We have done a few tours over the years for other dairy farmers, federal and state representatives, friends, and our own family. Up to this point, we have never really given tours to the public. We are excited to open up our farm to the community to share our knowledge and experience of what goes on from day to day in the dairy farm world.
There is a lot of misunderstanding among consumers when it comes to dairy farming. The main reason, in my opinion, is lack of knowledge for animal agriculture. The majority of people are many generations removed from the farm. Most people have never stepped foot on one. It gives us pride to be able to provide the experience to our community and surrounding communities.
There are some obstacles that I am sure we will face. While I attended YDLI (Young Dairy Leaders Institute), I learned what some of the hard questions might be and the honest and correct way to answer those questions.
We are aware that we might have to deal with people whose only purpose is to destroy the dairy community no matter what. We have also been trained in how to handle these situations to the best of our ability.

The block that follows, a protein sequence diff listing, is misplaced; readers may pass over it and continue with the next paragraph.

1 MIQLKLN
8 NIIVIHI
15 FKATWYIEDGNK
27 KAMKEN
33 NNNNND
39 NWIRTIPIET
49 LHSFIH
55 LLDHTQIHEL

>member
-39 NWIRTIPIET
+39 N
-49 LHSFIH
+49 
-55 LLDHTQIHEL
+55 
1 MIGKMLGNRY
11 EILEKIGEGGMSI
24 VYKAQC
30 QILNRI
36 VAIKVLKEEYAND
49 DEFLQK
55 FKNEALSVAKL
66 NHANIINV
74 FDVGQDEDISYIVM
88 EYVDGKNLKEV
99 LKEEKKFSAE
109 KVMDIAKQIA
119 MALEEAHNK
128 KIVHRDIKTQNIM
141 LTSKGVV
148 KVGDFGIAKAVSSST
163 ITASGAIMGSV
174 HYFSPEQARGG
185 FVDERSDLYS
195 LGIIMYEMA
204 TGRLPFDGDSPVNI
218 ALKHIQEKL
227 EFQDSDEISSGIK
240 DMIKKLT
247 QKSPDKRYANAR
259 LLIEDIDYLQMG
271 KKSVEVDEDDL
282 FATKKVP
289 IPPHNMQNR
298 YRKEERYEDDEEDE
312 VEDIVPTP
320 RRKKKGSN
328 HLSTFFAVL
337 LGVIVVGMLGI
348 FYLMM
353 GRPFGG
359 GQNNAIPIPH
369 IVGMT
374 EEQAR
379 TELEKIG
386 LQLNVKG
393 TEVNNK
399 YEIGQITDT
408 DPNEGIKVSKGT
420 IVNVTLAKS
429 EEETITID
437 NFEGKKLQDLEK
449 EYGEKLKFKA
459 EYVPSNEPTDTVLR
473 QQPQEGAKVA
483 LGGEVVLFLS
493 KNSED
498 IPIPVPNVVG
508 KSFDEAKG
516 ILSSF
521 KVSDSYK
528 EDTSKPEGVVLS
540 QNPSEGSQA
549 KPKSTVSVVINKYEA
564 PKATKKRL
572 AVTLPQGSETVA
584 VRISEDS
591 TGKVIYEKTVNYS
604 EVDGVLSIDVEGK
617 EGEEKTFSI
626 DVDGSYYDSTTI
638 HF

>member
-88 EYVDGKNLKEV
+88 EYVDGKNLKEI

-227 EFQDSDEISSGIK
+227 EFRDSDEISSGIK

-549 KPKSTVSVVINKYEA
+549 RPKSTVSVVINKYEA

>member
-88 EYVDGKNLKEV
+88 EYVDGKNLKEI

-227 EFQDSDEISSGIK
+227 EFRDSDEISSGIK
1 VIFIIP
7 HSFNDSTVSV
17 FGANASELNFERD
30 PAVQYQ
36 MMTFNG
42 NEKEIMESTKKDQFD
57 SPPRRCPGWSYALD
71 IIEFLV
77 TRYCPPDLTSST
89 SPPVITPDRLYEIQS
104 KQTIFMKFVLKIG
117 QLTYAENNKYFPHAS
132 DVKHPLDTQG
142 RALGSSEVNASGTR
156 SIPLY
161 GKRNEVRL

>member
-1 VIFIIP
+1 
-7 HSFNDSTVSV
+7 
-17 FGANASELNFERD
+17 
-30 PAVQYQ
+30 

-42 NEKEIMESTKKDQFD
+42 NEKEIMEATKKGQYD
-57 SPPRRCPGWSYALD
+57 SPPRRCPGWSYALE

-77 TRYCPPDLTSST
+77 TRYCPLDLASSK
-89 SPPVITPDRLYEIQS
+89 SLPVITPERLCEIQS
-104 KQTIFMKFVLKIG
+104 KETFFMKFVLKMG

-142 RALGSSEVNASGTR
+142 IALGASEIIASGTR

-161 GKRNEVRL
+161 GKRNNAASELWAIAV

We continue to look at the switch to robots and tourism opportunity for the community as the best change yet. We are excited to share our lives and what goes on daily on the farm. From newborns taking their first breath to animals getting back scratches from the automated cow brushes to cows lying on river sand with cool breezes running through the freestall barn . . . we want people to see how comfortable and laid back our ladies have it!
Mark and Caitlin Rodgers are dairy farmers in Dearing, Georgia. Their “Father and Daughter Dairy Together” column appears every other Thursday on HD Notebook. The Rodgers have a 400-cow dairy that averages 32,000 pounds of milk. Follow their family farm on Facebook at Hillcrest Farms Inc.
Join us on Monday, August 12 for our next webinar
Lindsay Ferlito, Cornell University Cooperative Extension, will present “Monitoring and improving cow comfort in freestalls and tie stalls” on Monday, August 12, at noon (Central time).
Cow comfort has a huge impact on a dairy’s bottom line. Monitoring lameness and injuries helps producers identify management and facility factors that influence cow comfort, allowing them to make the right changes and see improvements.
Register at www.hoards.com/webinars.